"Don't be pretentious in your food choices. I ate in a fish house recently, and they served carrots garnished with coconut. That just didn't fit. In that setting it was pretentious. In doing a party, I cook for men. fIf the food is too pretty, it turns them off. And I find they are more comfortable and respond when they know what something is. I always label my foods at a buffet or have a menu for sit-down meals. It helps build anticipation to know what's coming, if people haven't seen it before they won't feel ignorant and embarassed, and at a buffet they can avoid something they might not like."
"I like to do lunches in the outdoors or in a room where there is a great deal of light. I try to keep the mood casual, sometimes even in a picnic style. At night I like more formal dress and a more formal setting and try to make the food seem a little more special. I love to set up the table with the lights low so the guests won't really see it until dinner is served. That's more theater. It adds to the anticipation. Also, I like to move around. At home I will set up for coffee in another room or even in a special place outside."
"I prefer sit-down meals to buffet, but the size of the crowd and the space you have available has to determine your choice. For a buffet I make sure it is obvious which direction people should take in serving themselves and always provide bamboo trays. The tray becomes a portable table, so people can carry everything easily and can sit anywhere."
Despite the talk about diets, people still want a volume of food. For most meals three courses is enough. If you have something wonderful, cut the cocktail hour a little short and and don't feel you have to provide heavy hors d'oeuvres. If you want to feature hors d'oeurves, cut down on the food you serve later. People won't really want soup. Skip it. And dessert should always be light. If I've eaten my way through several courses. I hate to be served a big slab of cake."
"I get my recipes from good books and good cooks. Pay attention to both. Try to use seasonal foods and local products. I have a very good relationship with the Safeway in Lexington Park. They know how important quality is to me, and they work hard to provide it. I only go into Washington for specialty items, but you know St. Mary's County has arrived when there are kiwi fruit in the supermarket."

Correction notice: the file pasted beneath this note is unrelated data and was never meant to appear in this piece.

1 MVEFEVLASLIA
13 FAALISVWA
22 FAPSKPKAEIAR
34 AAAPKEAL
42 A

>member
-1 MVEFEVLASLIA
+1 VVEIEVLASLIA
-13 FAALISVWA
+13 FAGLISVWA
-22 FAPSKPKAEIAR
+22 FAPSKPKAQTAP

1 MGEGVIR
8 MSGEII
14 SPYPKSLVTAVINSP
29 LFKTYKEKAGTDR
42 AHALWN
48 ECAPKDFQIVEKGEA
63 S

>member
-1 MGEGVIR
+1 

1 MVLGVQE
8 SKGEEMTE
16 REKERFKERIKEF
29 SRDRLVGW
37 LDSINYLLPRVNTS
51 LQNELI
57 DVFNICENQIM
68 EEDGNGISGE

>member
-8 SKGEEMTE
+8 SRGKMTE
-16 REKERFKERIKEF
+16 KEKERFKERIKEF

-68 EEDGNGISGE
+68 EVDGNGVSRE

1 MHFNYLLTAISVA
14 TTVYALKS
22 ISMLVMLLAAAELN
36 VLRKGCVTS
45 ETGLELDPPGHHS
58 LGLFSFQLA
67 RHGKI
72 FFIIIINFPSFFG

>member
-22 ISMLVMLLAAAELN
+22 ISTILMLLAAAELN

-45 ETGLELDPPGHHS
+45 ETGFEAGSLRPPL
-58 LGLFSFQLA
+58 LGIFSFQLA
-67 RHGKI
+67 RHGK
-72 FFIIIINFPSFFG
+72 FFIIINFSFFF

There is one final touch that Bill Taylor preaches, and practices. At the end of every meal, in addition to tea, he offers coffee that is "strong and hot." The last impression is as important as the first. CHICKEN SOTTERLEY (6 servings) 6 large chicken breast halves Butter Oil Pepper Garlic salt 2 cups whole mushrooms, stems removed Worcestershire sauce 1 cup orange juice 2 1/2 cups chicken broth 1 cup beef broth 2 tablespoons cider vinegar 2 tablespoons sugar 1 tablespoon oyster sauce 4 tablespoons cornstarch 1 package frozen snow peas, slightly thawed but not soft 1 can (16 ounces) mandarin orange sections, drained 4 thin scallions, finely chopped 1 orange, sliced to give 6 thin rounds 1 kiwi fruit, peeled and sliced to give 6 rounds
Preheat oven to 400 degrees. Wash and dry chicken breats and place in buttered shallow pan. Drizzle a little over the breasts and season with black pepper and garlic salt. Bake 30 to 40 minutes. Drain on paper towels, cover and keep warm.
To make the sauce, heat a wok or heavy pan. Toss mushrooms in a little oil or butter. Season with garlic salt and 2 tablespoons worcestershire. Stir for only 30 to 40 seconds. Remove, drain and reserve.